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Clin Cancer Res. 2005 Jul 1;11(13 Pt 2):4988s-4992s.

Limitations of screening for lung cancer with low-dose spiral computed tomography.

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Thoracic Diseases and Medical Oncology, Mayo Clinic, 200 First Street SW, Rochester, MN 55905, USA.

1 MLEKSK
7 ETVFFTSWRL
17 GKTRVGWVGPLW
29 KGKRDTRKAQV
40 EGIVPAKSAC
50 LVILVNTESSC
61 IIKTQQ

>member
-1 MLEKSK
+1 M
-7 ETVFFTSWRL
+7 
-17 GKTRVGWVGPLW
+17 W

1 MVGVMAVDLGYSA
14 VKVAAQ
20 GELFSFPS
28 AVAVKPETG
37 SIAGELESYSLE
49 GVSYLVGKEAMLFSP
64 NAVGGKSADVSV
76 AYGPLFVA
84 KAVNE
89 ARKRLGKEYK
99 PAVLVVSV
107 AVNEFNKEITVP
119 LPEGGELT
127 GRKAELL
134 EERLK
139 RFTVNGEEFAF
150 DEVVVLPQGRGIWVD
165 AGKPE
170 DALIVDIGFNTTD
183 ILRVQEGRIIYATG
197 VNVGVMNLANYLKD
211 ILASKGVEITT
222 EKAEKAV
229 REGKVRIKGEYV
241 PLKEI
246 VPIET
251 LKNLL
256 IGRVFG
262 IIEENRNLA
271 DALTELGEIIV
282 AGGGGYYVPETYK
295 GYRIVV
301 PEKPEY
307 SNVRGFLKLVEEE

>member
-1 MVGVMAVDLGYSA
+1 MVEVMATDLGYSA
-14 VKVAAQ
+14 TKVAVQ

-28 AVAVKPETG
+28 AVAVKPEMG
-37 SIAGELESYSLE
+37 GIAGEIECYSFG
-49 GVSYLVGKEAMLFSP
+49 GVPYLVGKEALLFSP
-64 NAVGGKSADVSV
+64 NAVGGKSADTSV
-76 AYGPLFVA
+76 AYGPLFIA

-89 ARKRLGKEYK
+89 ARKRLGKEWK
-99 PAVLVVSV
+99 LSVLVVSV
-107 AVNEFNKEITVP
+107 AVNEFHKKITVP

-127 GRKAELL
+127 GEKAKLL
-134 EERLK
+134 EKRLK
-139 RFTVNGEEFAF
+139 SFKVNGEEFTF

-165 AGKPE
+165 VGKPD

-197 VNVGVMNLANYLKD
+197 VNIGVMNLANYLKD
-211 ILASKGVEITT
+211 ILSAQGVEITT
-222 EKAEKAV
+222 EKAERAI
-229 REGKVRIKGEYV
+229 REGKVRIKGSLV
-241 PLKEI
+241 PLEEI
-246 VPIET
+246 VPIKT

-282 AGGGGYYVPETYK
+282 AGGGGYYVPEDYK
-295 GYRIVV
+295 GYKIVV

Past lung cancer screening trials in the United States with chest X-ray and sputum cytology were not able to show any decrease in lung cancer mortality; however, these trials are over 20 years old. Recent follow-up of the Mayo Lung Project showed a better survival from lung cancer in the screened arm, but no difference in overall mortality, suggesting an overdiagnosis of nonfatal cancers. Recent reports of low radiation dose spiral computed tomography (CT) chest screening for lung cancer have shown that CT screening detects cancers at a smaller size than chest X-rays. To date, there have been no randomized trials of CT versus observation or chest radiographs for screening purposes. All data available thus far on CT screening are from phase II proof-of-principle trials. The major limitations of CT screening, discussed here, include (a) a high rate of nodule detection: over 50% of participants will have at least one noncalcified nodule; (b) resulting follow-up CT scans, associated with increased costs; (c) cost and morbidity of biopsy or resection of benign noncalcified nodule (20-25% of such procedures in several trials); and (d) a small, but difficult to quantify, risk of cancer associated with multiple follow-up CT scans.

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